SALT LAKE CITY (KUTV) — Three months into the flu season, and there is some good news to report. Reported cases of influenza A and B are almost non-existent as of Monday. Nationally, 666 people of all ages have been diagnosed with influenza A or B less than a week out from Christmas.
A weekly map of the U.S. shows the entire country in the green, with the exception of Oklahoma, which has low to moderate flu activity. Every other state in the nation is currently recording minimal flu cases. Utah is currently in the lowest category, along with much of the nation.
Early in the season, Gov. Gary Herbert made a push for people in Utah to get the flu vaccine.
“With the changing of the seasons, influenza season is once again upon us," Herbert said. "This year, it is more important than any before to get your flu shot. By getting vaccinated, you are greatly reducing your risk of becoming sick and thereby saving critical hospital space for others.”
You’ve probably heard his public service announcement on the radio or seen it online.
With COVID cases surging, there were warnings of a “twindemic” by health officials nationwide. So far that hasn’t happened. Flu numbers are currently at record lows, with .3% of those getting tested for influenza A and B this past week getting a positive result.
Social distancing, masks, stay at home orders and extra hand washing have all likely helped keep the numbers low.
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With record lows, there is also a record number of flu vaccine doses available. According to the Centers for Disease Control and Prevention, more than 190.4 million flu vaccines have been shipped across the country — the highest number of flu doses distributed in the U.S. during a single season.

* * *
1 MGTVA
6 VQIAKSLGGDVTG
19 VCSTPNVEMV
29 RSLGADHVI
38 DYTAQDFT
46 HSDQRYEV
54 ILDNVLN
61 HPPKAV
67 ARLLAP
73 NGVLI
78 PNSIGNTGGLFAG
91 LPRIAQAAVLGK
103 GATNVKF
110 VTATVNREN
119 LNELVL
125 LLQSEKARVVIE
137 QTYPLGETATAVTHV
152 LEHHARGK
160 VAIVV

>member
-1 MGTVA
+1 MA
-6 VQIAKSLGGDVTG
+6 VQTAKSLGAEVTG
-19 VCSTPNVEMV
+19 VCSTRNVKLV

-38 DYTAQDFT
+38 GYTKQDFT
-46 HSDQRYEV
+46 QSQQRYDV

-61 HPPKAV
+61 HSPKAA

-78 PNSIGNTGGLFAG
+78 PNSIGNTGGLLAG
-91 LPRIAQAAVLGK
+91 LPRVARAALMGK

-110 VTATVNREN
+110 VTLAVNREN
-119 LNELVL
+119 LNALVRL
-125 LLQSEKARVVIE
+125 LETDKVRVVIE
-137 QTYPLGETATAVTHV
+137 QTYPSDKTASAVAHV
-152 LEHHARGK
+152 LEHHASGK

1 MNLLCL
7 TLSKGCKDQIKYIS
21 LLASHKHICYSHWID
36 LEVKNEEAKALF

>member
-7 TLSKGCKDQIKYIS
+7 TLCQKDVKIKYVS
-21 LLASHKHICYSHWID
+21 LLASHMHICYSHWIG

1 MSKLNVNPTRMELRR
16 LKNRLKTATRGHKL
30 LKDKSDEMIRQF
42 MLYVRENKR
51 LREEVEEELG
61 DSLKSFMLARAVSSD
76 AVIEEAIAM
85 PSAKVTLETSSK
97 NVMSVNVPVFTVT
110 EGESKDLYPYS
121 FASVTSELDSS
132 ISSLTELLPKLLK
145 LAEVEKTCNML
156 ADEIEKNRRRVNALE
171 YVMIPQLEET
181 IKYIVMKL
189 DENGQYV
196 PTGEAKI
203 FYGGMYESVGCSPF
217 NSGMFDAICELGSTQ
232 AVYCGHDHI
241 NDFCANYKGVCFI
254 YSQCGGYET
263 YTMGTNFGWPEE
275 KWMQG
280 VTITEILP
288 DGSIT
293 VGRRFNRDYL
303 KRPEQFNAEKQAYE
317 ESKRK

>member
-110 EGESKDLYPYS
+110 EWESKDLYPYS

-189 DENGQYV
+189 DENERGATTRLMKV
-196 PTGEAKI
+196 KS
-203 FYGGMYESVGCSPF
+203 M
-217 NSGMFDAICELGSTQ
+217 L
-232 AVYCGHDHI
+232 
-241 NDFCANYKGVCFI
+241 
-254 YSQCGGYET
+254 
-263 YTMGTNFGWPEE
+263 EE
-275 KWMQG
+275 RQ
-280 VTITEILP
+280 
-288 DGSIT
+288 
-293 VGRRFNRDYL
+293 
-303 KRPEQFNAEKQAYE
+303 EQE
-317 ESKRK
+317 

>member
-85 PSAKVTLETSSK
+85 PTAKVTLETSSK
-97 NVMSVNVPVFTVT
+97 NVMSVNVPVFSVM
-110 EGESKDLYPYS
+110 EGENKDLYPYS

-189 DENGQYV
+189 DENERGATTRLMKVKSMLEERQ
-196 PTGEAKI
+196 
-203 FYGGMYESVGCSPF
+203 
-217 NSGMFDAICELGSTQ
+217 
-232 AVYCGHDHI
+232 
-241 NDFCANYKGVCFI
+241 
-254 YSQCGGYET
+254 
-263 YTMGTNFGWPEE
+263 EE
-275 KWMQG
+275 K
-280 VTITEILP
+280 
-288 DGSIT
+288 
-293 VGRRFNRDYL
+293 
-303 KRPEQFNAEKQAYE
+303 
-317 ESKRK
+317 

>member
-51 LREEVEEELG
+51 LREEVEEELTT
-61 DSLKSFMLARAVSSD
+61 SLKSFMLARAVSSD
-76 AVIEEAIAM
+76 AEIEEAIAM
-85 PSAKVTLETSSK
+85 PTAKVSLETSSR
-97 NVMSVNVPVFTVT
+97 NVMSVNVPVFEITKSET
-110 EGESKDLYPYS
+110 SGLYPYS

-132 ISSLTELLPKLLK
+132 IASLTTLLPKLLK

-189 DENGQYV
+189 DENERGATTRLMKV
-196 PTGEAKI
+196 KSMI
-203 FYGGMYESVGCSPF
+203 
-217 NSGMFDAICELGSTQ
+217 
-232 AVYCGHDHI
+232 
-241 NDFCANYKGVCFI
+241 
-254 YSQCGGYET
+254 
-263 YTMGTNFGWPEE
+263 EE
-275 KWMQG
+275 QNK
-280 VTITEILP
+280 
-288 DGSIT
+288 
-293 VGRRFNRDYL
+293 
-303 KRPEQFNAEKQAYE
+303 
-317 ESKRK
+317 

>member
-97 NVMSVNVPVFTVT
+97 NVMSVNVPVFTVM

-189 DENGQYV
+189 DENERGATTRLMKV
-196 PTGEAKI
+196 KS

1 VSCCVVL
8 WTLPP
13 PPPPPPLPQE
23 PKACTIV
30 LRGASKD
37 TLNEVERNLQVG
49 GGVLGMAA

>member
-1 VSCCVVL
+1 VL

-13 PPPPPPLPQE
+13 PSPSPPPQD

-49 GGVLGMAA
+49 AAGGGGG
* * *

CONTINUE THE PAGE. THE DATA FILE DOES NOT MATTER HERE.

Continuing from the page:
Every year, thousands of Americans die from the flu, though the numbers from the CDC are only estimates:
“During the 2019-2020 influenza season, CDC estimates that influenza was associated with 38 million illnesses, 18 million medical visits, 405,000 hospitalizations, and 22,000 deaths. The influenza burden was higher in young children (0-4 years) and adults (18-49 years) compared with a recent season with the 2017-2018 season, a recent season with high severity, and provides evidence to support how severe seasonal influenza can be at any age," according to the CDC.
Pediatric deaths are tracked and so far this season there has been one pediatric influenza death reported.
Last winter, in the 2019- 20 influenza season, there were 195 pediatric deaths reported. In the 2018-19 influenza season, 144 children died from the flu. In 2017 and 2018, 188 deaths were reported in children.
Comparatively, as of Dec. 17, the American Academy of Pediatrics reports 172 children have died of COVID-19, representing .07% of total COVID deaths. The academy is tracking cases, hospitalizations and deaths of children ages zero to 18. Utah currently has the fourth lowest COVID-19 cases in children nationally at 10%. New York has the lowest at 6.3%.
The CDC is reporting a total of 75 laboratory-confirmed influenza-associated hospitalizations between Oct. 1, 2020 and Dec. 12, 2020, were reported by FluSurv-NET sites.